What about the content itself; the formatted text? It's data - it's not equal to its visual representation. The user will probably need to save formatted documents to disk. They are actually going to save the data, not its graphic representation from JRichTextArea.

The content belongs then to some sort of a Model class. That would be consistent with the MVC pattern. It's not a Holy Grail, but a good, universally recognized way to achieve separation of concerns.

Furthermore, interactions with the UI are a job for some sort of a controller class, delegating user commands to the model (eg. RichDocument). The controller gets notified that such and such button was pressed (make the selected text bold, for example), and it tells RichDocument what to do with the data.

JRichTextArea is at the end of this chain and its only job is to obediently display the results of this chain of operations.

This is one example of what I would call a 'serious' and 'professional' approach here.

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Thanks for the detailed answer :) I'm familiar with MVC, and have implemented a simple version of it in two small apps so far (MVC is obviously an overkill in a small app, but I'm practicing :) ). Please confirm if I understand what you mean: What you're saying is that the text area should only be the View - it should only display the data, and not include any other logic. The logic for formatting the text, aligning it, making it blue, making it bold, etc. should all be in the Model. And finally actions on the UI (be it the text area or some button) should be reported to the Controller [...] – Aviv Cohn Apr 27 '14 at 16:18
[...] which then manipulates the data in the Model accordingly. And finally the View gets updated according to the new data in the model. For example: User pressed 'red' button on UI > View tells controller redButtonPressed() > controller tells model colorTheTextInRed() > model colors text in red > View gets notified (often via Observer pattern) that the data in the model changed, and updates itself > The text it is displaying is now red. Is all of this correct? Thanks – Aviv Cohn Apr 27 '14 at 16:19
That's precisely the idea. Keeping JRichTextArea small is not a goal in its own right, but it'd be a (beneficial) side effect. With this type of architecture your project is logically structured and flexible. Otherwise how do you implement saving, printing etc. in a clean manner? Also, if one day you decide that JTextArea is no longer fit for the purpose (you need to add options of such nature and complexity that subclassing won't do the trick), you only need to substitute the View with something else, but you won't have to copy-paste all the logic from JRichTextArea to some new home – Konrad Morawski Apr 27 '14 at 16:32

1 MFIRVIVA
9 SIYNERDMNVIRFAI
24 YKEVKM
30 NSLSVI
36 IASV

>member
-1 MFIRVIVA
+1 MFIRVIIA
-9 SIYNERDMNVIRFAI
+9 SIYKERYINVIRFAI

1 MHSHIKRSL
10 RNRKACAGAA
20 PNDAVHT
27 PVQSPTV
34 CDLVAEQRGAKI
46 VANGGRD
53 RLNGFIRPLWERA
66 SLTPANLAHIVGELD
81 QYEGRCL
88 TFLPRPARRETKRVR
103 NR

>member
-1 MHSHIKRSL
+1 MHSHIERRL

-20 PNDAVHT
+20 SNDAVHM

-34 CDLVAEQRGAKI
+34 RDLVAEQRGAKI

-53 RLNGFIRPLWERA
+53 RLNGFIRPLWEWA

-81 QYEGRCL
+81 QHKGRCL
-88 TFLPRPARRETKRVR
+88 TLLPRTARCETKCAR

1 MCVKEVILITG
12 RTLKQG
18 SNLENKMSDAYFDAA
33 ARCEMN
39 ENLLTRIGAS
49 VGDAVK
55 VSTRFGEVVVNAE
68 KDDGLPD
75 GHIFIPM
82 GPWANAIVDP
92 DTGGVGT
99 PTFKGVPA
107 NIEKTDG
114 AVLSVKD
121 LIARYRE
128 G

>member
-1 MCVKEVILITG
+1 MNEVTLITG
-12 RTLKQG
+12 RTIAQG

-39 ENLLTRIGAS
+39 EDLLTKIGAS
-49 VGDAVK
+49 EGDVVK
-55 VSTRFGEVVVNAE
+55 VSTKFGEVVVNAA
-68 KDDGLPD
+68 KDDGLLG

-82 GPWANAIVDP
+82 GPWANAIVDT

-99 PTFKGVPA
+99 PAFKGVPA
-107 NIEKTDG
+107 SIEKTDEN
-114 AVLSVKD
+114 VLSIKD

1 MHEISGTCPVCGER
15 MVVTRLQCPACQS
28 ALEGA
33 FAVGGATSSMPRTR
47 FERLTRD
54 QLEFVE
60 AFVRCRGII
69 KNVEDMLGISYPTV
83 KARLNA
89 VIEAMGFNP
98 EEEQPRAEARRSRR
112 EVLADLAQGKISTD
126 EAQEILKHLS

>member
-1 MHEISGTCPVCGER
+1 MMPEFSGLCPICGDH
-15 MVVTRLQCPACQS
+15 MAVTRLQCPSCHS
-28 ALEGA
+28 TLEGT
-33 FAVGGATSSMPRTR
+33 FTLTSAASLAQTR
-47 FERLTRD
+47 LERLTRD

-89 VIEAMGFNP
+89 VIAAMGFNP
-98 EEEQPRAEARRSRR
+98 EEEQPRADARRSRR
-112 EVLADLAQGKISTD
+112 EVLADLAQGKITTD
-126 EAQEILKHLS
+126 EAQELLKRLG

I see. I'll keep Separation of Concerns in mind when designing things. Thanks :) – Aviv Cohn Apr 27 '14 at 16:38

If it will work for what you want, then it's a reasonable thing to do.

We see far because we stand on the shoulders of the giants who came before us. As serious professional programmers, we can and should take advantage of every available tool or library (within reason) that will make our job of producing a finished product quicker & easier.


While I'm not personally familiar with JTextArea, I doubt it's up to the task of being a complete word processor in a can.

According to the documentation,

It is intended to be a lightweight component ...

You'll need to test it to see what happens when you try to use it with 100+ pages of formatted text. Also, what happens when you try to print? Will word wrap, page breaks, etc. work as expected?

My guess is that you'll be disappointed.

Many years ago Apple put out a TechNote essentially saying that their multi-column scrolling list box was not a spreadsheet. Their arguments were similar - the lightweight tool won't scale up to application levels, performance will be terrible, and writing an entire app is more complicated than putting a wrapper around an existing UI element.

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Thanks for your answer. Personally, how would you go about implementing such a text-area in a word processor? Would you write the text-area class totally from scratch? – Aviv Cohn Apr 27 '14 at 16:11
I would base it off of the Netbeans platform, since they already have that problem solved. From - "Building a desktop application on top of the NetBeans Platform can save years of development time." – Brian Knoblauch Apr 28 '14 at 20:06

Some classes are designed to be inherited, and it's OK to inherit them and base a large portion of the project on the inherited classes.

JTextArea(and the rest of the Swing component classes) is not one of them. Unless you aim to create a new reusable component you shouldn't inherit a component class.

JTextArea - like many of the Swing component classes - provides a vast selection of hooks(a.k.a. listeners) that you can use to build on it's functionality. This is the preferred way to use JTextArea - not inheritance.